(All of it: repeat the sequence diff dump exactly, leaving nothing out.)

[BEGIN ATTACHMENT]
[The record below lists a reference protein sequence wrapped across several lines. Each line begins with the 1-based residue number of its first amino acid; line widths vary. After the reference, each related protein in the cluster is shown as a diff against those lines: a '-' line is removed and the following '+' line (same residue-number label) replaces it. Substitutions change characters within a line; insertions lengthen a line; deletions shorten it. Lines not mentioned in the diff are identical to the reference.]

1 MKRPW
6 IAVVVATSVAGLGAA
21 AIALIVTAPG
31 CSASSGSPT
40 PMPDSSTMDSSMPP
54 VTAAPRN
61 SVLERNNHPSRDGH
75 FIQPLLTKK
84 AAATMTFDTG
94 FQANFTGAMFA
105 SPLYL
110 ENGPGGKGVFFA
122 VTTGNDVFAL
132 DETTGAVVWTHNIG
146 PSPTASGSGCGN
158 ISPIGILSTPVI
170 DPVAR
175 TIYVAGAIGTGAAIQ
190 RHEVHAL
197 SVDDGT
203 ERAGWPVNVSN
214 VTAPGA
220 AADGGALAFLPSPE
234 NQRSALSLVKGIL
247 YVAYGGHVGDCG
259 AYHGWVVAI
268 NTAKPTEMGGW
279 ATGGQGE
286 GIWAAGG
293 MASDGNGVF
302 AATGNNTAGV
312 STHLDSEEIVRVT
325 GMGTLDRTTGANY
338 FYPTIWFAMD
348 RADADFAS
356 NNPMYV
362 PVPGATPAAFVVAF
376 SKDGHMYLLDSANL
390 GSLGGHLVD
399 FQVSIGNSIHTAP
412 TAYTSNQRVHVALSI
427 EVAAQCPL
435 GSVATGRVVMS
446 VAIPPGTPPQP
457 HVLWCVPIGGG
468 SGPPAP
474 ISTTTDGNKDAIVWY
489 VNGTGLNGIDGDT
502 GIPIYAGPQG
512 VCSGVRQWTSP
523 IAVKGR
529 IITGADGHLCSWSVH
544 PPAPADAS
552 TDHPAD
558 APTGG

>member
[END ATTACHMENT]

[The record below lists a reference protein sequence wrapped across several lines. Each line begins with the 1-based residue number of its first amino acid; line widths vary. After the reference, each related protein in the cluster is shown as a diff against those lines: a '-' line is removed and the following '+' line (same residue-number label) replaces it. Substitutions change characters within a line; insertions lengthen a line; deletions shorten it. Lines not mentioned in the diff are identical to the reference.]

1 MKRPW
6 IAVVVATSVAGLGAA
21 AIALIVTAPG
31 CSASSGSPT
40 PMPDSSTMDSSMPP
54 VTAAPRN
61 SVLERNNHPSRDGH
75 FIQPLLTKK
84 AAATMTFDTG
94 FQANFTGAMFA
105 SPLYL
110 ENGPGGKGVFFA
122 VTTGNDVFAL
132 DETTGAVVWTHNIG
146 PSPTASGSGCGN
158 ISPIGILSTPVI
170 DPVAR
175 TIYVAGAIGTGAAIQ
190 RHEVHAL
197 SVDDGT
203 ERAGWPVNVSN
214 VTAPGA
220 AADGGALAFLPSPE
234 NQRSALSLVKGIL
247 YVAYGGHVGDCG
259 AYHGWVVAI
268 NTAKPTEMGGW
279 ATGGQGE
286 GIWAAGG
293 MASDGNGVF
302 AATGNNTAGV
312 STHLDSEEIVRVT
325 GMGTLDRTTGANY
338 FYPTIWFAMD
348 RADADFAS
356 NNPMYV
362 PVPGATPAAFVVAF
376 SKDGHMYLLDSANL
390 GSLGGHLVD
399 FQVSIGNSIHTAP
412 TAYTSNQRVHVALSI
427 EVAAQCPL
435 GSVATGRVVMS
446 VAIPPGTPPQP
457 HVLWCVPIGGG
468 SGPPAP
474 ISTTTDGNKDAIVWY
489 VNGTGLNGIDGDT
502 GIPIYAGPQG
512 VCSGVRQWTSP
523 IAVKGR
529 IITGADGHLCSWSVH
544 PPAPADAS
552 TDHPAD
558 APTGG

>member